Grow to Give: A Guide to Creating Community Service Gardens
The Long Island Community Agriculture Network is urging religious congregations and other organizations to plant vegetable gardens on their property to feed Long Island’s hungry people. To assist them, LICAN has issued Grow to Give: A Guide to Creating Community Service Gardens, available as a free download from its website, LICAN.org.
“Less than 10% of the food donated to Long Island food banks consists of the healthiest food–fresh vegetables and fruit,” said Frances Cerra Whittelsey, who wrote the guide in collaboration with Lawrence Foglia and Heather Forest . The three are co-founders of LICAN.
“Building and cultivating a Grow to Give vegetable garden brings peoples of all ages together, connects them with nature, and fulfills the moral obligation to feed the hungry”, continued Whittelsey. “A garden can be the foundation of a wellness program or a cooperative project for any kind of service organization or business.”
The 48-page Guide is based on LICAN’s experience last year assisting 10 religious congregations to create organic vegetable gardens as sources of donations to food banks and local food pantries. Collectively, the new gardens yielded more than a ton of fresh vegetables for donation to the needy.
Volunteers from the participating congregations planted, cultivated and harvested the vegetables, in most instances on their own grounds. LICAN provided expert mentors to some of the congregations so they would achieve success quickly. In addition to the Guide, the LICAN website also includes a short video featuring some of the congregational gardens.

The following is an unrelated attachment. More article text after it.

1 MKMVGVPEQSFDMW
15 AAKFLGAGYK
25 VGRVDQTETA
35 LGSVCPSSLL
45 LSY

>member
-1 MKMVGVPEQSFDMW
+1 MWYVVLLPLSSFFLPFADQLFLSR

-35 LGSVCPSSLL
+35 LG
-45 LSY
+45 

With funding support from the Long Island Community Foundation and the Horace and Amy Hagedorn Fund, LICAN provided educational workshops for congregational leaders and trained mentors to assist in the implementation of the gardens.
Experienced mentors can now be hired by other organizations that need help starting Grow to Give gardens.
The comprehensive guide covers all aspects of starting a garden, from organizing and attracting volunteers to picking a garden site, building raised beds, selecting the best vegetables for donation, organic remedies for pests and when and how to harvest.
The guide also relates the experiences of some of the service garden leaders and volunteers.
LICAN was founded in 2009 for the initial purpose of building a community garden in Huntington Station, called Gateway. LICAN manages Gateway and a donation garden in Greenlawn under license from the Town of Huntington. Other LICAN projects include an Eco-Literacy program for children conducted last year in collaboration with the Tri Community & Youth Agency and an educational mural project.
LICAN co-founders include Frances Cerra Whittelsey, an author, social activist with the Unitarian Universalist Fellowship of Huntington, and a former consumer and investigative reporter for The New York Times and Newsday ; Lawrence Foglia, M.S., a natural resources consultant, environmental educator and farmer; and Heather Forest, Ph.D., a professional storyteller, educator, and farmer.
Based in Huntington, LICAN is fiscally sponsored by the non-profit Open Space Institute, a land conservation organization that also acts as a fiscal umbrella for small volunteer organizations under its Citizen Action Program. Donations to LICAN are fully tax-deductible.
For Further Information: Frances Whittelsey (firstname.lastname@example.org; 347-463-8890
Heather Forest (email@example.com; (631) 987-5450